Angelo Gumbs and Dante Bichette Jr. give the Yankees a pair of interesting infielders, but they're both a couple years away from rounding into impact offensive players.
The Yanks also have their fair share of arms in the Minor Leagues, but they're not sure who stands at the top of the pecking order. Their best prospect, Manny Banuelos, is expected to miss the entire year while recovering from elbow surgery, and Dellin Betances is coming off a rough season.
Newman mentioned a couple arms who could fill the void, beginning with Jose Campos. Campos came over from Seattle in last year's Jesus Montero trade, but he only pitched in five games due to an elbow injury. Campos, like Michael Pineda, will be watched carefully this season.
New York will also take a long look at Adam Warren and Brett Marshall in the rotation at Triple-A Scranton/Wilkes-Barre, and either one could fill in as a swingman in the big leagues. Nik Turley will likely make the leap to Double-A Trenton this year, and he should be joined by Jose Ramirez.
Under the radar
David Adams gets lost in the shuffle amidst some of his more heralded fellow prospects, but he's had a solid performance record thus far in the Minors. Adams, a second baseman, batted .306 with a .385 on-base percentage at Trenton last year and could play himself into consideration at Triple-A.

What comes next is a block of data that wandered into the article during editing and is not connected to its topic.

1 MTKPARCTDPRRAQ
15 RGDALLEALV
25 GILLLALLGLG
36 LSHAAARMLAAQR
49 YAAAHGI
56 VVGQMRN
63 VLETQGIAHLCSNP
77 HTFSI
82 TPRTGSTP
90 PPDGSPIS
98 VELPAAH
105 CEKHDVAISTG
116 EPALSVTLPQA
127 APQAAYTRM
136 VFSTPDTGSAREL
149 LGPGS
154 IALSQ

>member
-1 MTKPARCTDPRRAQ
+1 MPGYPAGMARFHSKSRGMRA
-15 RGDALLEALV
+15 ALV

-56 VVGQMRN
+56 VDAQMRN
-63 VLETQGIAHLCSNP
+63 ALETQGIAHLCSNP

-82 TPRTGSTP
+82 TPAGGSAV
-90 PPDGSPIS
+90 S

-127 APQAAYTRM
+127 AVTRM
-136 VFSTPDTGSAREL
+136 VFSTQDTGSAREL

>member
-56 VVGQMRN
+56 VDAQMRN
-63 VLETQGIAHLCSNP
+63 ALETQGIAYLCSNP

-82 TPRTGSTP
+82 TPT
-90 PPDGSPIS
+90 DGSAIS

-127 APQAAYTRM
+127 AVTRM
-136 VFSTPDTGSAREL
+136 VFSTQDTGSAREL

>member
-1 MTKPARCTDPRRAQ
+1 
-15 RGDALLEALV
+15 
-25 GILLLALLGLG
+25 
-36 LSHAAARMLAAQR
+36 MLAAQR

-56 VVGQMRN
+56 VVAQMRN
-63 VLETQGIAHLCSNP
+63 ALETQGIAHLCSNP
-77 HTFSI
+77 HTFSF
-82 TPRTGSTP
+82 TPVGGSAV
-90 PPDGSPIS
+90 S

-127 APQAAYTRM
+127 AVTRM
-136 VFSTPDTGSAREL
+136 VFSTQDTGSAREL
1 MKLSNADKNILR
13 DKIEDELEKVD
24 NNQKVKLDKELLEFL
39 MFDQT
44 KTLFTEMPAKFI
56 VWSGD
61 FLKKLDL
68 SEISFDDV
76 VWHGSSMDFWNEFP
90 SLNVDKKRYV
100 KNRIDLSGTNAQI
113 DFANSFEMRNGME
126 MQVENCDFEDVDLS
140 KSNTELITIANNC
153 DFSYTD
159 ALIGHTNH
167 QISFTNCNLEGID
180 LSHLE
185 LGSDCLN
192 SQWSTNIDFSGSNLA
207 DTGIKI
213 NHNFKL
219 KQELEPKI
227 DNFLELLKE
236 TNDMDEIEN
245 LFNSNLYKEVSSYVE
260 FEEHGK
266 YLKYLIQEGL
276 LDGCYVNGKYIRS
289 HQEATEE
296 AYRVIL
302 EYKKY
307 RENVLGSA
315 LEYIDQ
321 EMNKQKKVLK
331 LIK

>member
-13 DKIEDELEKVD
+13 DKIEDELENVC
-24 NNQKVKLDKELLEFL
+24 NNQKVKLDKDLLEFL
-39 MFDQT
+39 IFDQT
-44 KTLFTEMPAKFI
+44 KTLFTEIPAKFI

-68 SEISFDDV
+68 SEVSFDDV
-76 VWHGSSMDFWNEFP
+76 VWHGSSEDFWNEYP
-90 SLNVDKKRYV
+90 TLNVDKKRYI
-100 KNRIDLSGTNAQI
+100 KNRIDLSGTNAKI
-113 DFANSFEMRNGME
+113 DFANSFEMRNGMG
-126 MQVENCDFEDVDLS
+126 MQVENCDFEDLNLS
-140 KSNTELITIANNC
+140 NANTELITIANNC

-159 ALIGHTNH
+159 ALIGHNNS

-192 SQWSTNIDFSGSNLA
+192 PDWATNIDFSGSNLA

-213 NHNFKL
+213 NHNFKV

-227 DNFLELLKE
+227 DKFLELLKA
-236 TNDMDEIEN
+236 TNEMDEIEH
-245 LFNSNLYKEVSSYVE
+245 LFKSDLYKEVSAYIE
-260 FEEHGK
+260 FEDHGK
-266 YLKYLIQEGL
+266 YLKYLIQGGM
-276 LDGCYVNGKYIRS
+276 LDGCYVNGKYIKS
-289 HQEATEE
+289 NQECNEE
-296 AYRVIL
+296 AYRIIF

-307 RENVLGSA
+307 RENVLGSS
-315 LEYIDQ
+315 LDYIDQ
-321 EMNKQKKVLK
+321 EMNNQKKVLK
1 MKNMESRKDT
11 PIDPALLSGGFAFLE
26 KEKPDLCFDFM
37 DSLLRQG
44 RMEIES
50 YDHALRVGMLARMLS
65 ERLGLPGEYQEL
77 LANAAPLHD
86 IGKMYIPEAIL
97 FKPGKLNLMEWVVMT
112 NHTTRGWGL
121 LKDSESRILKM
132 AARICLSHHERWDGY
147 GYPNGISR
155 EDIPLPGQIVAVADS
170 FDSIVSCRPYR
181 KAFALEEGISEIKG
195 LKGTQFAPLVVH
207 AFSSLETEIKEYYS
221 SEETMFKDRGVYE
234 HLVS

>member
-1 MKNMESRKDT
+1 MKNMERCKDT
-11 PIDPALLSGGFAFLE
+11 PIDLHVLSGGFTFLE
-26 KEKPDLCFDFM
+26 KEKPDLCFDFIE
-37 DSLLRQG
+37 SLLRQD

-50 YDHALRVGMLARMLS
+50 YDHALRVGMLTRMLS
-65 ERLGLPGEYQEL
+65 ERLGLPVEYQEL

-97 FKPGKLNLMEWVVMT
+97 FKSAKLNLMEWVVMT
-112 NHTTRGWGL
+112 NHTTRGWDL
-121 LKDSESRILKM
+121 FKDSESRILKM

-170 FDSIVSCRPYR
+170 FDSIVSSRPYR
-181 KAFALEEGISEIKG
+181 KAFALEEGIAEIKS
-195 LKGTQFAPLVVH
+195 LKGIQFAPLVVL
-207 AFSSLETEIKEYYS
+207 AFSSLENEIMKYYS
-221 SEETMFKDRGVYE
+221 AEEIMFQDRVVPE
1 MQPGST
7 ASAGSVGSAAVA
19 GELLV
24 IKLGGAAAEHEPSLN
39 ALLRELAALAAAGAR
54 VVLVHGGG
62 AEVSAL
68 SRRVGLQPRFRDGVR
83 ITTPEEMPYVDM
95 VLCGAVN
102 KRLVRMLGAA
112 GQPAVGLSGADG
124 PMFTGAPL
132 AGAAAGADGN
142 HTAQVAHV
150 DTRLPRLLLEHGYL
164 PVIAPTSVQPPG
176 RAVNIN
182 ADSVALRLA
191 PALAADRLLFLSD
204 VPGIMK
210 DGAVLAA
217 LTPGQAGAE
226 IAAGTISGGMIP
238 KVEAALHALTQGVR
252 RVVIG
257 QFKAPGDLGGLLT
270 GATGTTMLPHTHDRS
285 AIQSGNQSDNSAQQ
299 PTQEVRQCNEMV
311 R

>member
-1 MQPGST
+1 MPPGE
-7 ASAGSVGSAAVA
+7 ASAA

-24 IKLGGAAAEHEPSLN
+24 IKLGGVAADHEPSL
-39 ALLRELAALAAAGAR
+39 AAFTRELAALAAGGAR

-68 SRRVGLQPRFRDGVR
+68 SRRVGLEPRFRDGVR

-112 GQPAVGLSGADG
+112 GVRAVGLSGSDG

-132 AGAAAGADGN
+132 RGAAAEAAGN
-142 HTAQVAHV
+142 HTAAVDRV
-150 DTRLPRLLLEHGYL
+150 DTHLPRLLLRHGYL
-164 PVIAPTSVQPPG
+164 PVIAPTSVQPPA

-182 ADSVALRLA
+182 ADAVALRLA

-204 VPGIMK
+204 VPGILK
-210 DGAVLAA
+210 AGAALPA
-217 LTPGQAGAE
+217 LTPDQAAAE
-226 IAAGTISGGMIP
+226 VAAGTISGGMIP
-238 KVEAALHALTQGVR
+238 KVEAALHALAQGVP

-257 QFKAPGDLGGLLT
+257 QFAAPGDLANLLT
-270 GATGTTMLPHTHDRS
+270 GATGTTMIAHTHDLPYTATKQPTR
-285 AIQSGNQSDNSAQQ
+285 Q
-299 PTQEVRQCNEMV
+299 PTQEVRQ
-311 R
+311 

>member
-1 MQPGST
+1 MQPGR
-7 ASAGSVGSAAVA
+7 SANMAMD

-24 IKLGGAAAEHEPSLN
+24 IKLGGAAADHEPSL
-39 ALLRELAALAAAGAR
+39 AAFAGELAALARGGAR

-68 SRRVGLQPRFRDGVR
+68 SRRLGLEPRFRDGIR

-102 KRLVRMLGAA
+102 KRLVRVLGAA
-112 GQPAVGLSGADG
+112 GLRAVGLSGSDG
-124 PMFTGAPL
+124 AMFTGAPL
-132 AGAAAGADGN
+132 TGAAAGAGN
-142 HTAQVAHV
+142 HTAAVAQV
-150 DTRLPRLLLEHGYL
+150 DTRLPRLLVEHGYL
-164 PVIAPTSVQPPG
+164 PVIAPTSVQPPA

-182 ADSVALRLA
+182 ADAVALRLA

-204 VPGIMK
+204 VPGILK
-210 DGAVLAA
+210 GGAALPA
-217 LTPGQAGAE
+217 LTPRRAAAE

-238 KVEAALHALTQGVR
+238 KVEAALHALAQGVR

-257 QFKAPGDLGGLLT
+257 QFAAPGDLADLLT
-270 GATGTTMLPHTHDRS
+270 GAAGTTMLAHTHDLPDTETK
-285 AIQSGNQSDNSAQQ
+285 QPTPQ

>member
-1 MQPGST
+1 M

The Yankees liked what they saw out of right-hander Zach Nuding last year, and he got to experience pitching against upper-level bats in the Arizona Fall League. Nuding, a former 30th-round Draft pick, has 170 strikeouts and just 80 walks in his first 45 appearances as a professional.
Hitter of the Year
Austin is a career .331 hitter in the Minor Leagues thus far, and there hasn't been anything to check his progress at the lower levels. He's going to need to adjust to more sophisticated pitching patterns at Double-A and beyond, and he'll learn how to take a better mental approach every day.
But the bottom line is that Austin can hit, and there's no reason to think he'll stop now. It's hard to believe Austin was available in the 13th round of the 2010 First-Year Player Draft, but Newman said that just speaks to the difficulty of accurately forecasting the skill of an 18-year-old hitter.
"You realize that you can get an Albert Pujols down there. Not very often, but we're happy," said Newman. "He's got a very short swing. Good power. Great makeup, too. This guy's a baseball player. He's a special guy. He's one of the better hitting prospects we've had, and I've been here a while."
Pitcher of the Year
This may be the year for a breakout from Bryan Mitchell. Just 21 years old, Mitchell pitched to a 4.58 ERA for Charleston last year, but Newman said there is more than meets the eye. Mitchell is just beginning to figure out what he can do to hitters in the Minors and beyond, said Newman.
"The numbers won't knock you out, but young pitchers can change," said Newman. "His fastball, he can pitch 94-96 [mph], and not just touch it, but pitch there. A really tight, big down curveball. The changeup and command are coming. Not many have written about him yet, and there's risk, because he's young. He hasn't performed extraordinarily well yet, but man does he have good stuff."